I am always thinking about bicycles. If I am not composing, in the back of my head, some post for these digital pages, I am busy reading about bikes, talking about bicycles. researching and dissecting and coveting new bicycles.
I don’t own that many, mind you. I have two road bikes and a mountain bike right now, having purged the stable of track bikes and cruisers when I moved to the top of this steep hill. Down to what I would term “the bare bones” I am spending even more time thinking about how to fill the garage with new bikes. There will certainly be a BMX coming in the spring, the better to while away the hours with my kids, riding in the street in front of our house. Beyond that, who knows?
It strikes me that the bikes you own are a sort of composition, an expression of your best ideas about what being on a bike should be. So every time you leave the house on two wheels, you’re saying something. Maybe you’re saying, “I can afford a very fancy carbon bicycle.” Or maybe, “I am a purist. I ride steel.” Or, “I ride cyclocross, because I’m tough.” Or, “My pretty track bike will take me to the Animal Collective show.” Of course, there’s what you say with your bike, and what other people hear.
Like each and every post I make here, I read and reread my bicycle compositions constantly, evaluating my story, testing it for truth. And while I spend some significant number of hours poring over the pictures and specifications of high end carbon race bikes, I have yet to find a place for one in my story. When I test the truth of riding one across town, my bird-like appendages flailing away at its monocoque frame, a false note rings in my head.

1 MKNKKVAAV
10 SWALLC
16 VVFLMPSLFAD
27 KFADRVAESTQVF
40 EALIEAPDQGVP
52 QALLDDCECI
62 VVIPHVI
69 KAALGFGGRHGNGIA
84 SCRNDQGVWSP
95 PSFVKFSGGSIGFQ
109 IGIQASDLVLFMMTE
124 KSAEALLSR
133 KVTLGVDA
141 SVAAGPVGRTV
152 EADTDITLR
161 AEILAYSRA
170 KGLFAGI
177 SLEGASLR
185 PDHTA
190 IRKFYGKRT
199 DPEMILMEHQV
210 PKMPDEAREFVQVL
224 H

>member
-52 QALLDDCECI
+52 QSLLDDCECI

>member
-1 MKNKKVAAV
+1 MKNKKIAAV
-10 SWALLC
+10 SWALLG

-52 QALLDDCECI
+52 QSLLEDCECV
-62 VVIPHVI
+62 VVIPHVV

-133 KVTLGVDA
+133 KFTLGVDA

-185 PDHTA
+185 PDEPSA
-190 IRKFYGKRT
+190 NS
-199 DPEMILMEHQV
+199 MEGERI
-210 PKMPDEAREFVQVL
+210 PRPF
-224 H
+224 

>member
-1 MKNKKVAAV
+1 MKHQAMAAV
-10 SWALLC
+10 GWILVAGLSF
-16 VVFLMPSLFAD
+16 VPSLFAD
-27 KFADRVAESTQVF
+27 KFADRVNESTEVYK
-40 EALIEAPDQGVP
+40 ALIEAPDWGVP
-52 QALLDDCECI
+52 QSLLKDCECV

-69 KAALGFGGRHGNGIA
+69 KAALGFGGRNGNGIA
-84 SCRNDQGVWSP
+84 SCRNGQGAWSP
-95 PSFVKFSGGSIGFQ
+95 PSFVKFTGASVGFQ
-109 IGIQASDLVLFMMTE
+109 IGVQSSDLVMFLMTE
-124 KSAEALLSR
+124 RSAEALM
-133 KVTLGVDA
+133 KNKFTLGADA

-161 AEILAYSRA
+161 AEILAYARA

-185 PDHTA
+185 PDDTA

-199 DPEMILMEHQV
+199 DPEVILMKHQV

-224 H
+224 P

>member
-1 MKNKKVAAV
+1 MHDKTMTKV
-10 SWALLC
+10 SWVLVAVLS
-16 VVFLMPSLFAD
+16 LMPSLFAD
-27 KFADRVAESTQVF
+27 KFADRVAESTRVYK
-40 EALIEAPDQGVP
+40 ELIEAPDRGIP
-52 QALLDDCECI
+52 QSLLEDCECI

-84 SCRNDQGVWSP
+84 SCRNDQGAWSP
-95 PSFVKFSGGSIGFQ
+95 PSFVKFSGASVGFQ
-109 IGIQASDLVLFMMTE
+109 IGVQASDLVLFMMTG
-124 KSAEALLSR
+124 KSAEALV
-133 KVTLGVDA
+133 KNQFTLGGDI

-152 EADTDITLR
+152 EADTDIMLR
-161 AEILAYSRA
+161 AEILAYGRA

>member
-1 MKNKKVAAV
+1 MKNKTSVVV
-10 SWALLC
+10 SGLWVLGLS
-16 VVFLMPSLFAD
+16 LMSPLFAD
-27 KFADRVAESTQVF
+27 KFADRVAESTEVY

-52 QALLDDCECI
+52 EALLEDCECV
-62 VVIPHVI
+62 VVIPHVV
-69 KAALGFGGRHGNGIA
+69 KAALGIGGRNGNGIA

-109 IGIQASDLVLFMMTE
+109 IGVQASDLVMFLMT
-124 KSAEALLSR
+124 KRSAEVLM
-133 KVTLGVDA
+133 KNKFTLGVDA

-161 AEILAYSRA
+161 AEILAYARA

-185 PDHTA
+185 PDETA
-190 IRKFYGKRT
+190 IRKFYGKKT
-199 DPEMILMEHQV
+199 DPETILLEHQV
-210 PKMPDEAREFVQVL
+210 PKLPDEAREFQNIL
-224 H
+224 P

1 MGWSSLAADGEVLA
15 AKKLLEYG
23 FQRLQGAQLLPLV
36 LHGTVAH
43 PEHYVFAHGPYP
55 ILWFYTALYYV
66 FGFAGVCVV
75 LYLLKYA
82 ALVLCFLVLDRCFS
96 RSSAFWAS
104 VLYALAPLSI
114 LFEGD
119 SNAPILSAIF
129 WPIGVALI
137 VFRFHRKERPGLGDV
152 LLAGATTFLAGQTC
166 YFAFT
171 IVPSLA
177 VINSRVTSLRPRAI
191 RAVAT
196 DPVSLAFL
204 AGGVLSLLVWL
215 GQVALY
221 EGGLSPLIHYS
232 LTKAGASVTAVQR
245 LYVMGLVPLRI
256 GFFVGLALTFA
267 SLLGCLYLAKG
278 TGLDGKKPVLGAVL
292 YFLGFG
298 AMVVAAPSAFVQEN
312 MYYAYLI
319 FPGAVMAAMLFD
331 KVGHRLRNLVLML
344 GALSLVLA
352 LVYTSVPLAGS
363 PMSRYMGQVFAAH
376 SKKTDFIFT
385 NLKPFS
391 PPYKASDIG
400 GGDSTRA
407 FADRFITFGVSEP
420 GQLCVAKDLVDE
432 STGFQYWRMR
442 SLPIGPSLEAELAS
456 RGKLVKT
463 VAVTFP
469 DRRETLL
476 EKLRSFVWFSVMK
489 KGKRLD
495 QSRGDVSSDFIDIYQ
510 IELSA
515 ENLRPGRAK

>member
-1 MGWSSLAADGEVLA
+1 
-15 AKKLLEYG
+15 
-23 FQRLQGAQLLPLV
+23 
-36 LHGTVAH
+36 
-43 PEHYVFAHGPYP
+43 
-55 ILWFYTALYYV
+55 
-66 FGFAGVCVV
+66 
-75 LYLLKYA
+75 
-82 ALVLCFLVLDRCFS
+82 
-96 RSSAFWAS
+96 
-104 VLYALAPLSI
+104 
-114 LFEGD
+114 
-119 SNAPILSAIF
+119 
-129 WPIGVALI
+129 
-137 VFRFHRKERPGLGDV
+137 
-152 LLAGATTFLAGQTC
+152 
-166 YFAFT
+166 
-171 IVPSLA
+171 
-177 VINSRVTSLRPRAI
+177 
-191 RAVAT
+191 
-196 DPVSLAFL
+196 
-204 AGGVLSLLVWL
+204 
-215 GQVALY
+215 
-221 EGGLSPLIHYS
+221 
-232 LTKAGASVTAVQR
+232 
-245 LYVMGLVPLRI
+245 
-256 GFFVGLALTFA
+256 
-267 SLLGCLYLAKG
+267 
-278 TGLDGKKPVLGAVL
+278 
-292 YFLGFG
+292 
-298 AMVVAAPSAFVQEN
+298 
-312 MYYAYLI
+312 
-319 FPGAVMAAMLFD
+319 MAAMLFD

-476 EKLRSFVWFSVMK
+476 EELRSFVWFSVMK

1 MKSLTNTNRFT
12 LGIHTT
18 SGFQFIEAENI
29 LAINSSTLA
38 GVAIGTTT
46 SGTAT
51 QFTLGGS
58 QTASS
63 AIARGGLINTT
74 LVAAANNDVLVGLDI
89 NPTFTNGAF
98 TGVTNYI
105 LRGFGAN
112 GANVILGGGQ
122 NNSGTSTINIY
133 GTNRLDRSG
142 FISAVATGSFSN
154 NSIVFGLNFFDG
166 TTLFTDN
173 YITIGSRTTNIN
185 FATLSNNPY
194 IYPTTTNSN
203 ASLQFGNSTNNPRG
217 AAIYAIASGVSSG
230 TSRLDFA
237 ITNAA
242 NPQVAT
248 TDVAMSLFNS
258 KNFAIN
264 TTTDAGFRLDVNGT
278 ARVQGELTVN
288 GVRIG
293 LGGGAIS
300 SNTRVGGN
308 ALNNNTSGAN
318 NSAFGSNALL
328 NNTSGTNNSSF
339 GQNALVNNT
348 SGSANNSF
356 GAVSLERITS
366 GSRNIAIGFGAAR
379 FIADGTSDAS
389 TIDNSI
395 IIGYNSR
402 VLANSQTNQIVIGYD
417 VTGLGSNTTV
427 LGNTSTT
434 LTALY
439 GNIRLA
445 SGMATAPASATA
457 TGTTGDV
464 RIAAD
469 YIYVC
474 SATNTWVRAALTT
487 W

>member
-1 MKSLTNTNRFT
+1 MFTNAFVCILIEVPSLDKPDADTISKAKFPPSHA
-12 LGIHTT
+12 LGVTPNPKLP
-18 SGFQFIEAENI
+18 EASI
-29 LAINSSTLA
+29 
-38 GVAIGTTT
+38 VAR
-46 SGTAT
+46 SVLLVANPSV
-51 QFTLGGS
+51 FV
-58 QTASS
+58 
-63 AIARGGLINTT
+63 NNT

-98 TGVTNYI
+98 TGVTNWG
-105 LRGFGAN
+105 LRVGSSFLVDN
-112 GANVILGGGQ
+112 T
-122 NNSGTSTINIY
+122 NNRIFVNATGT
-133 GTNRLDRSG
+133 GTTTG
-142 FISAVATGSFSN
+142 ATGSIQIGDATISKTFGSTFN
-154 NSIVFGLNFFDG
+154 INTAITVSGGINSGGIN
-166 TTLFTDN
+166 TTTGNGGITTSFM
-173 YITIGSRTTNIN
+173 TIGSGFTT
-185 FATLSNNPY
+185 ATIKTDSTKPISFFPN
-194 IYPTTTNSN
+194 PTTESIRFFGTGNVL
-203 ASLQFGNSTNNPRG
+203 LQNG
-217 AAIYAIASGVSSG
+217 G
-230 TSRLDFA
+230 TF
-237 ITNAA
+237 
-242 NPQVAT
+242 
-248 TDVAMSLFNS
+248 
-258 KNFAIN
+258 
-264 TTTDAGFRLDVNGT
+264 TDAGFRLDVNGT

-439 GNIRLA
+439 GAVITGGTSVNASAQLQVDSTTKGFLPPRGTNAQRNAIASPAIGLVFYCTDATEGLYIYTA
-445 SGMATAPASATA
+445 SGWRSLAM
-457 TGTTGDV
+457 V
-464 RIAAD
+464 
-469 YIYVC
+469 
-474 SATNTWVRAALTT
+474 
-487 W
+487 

I am not Andy Schleck.
I am a middle-aged father of two with little time for cycling, and some pretty basic transportational needs. That I ride an Italian road bike back and forth (22 miles round trip) to work everyday is a bit much. It’s like using a Ferrari for a golf cart, but it’s an indulgence I afford myself to maintain motivation. I’m not sure all that comes across when you ride past me, wheezing and straining at the pedals, but that’s ok. I’ll tell that story anyway.
The other road bike in the garage right now is a Surly Cross Check. I’ll switch over to that when the weather gets dicier. It will say that I am, in the end, a practical soul, that I am willing to ride a workhorse when work is what needs to get done. It will also underline the point that speed isn’t in my DNA. So, no lies there.
This narrative, of course, extends itself to my clothing and accessories, the tools in my box, the parts in my bin, and the way I carry myself. I somehow aspire to tell a story that allows for the cramming of my soft suburban details into a PRO mold without in any way appearing to do so, the way some people spend a lot of time making their hair look like they never do anything to their hair.
The real tension in my cycling story is between covetousness and practicality, between id and ego, between fantasy and reality, between champagne and grape juice. I have drooled over any number of bikes of various frame materials and geometries, but I don’t race, so I can’t justify most of them except as objet d’art. My wife would never go for a Pinarello Prince hung over the hearth in the living room. She just wasn’t blessed with that sort of taste.
What are you saying with your bikes? How are you living your cycling life? And how does that Pinarello look over your fireplace?